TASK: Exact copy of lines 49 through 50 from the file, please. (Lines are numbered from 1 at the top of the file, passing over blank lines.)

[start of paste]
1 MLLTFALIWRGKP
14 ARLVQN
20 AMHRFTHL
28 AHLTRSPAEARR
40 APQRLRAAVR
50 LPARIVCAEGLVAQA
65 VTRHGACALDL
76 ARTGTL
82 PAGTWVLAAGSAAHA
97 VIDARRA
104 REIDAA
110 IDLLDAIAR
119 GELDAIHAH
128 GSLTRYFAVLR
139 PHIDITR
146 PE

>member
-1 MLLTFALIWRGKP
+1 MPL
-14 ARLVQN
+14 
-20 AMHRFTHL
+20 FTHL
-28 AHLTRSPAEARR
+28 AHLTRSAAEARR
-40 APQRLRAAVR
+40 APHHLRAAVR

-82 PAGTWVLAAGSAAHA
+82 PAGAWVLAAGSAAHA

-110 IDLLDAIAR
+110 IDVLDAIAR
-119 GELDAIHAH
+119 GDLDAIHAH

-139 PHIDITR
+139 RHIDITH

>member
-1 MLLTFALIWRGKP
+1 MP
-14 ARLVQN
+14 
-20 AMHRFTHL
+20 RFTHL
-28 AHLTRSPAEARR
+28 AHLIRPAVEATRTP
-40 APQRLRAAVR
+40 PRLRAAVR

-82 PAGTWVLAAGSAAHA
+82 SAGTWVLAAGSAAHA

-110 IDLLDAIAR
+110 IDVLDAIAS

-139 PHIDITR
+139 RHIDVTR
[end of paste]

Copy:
-110 IDLLDAIAR
+110 IDVLDAIAS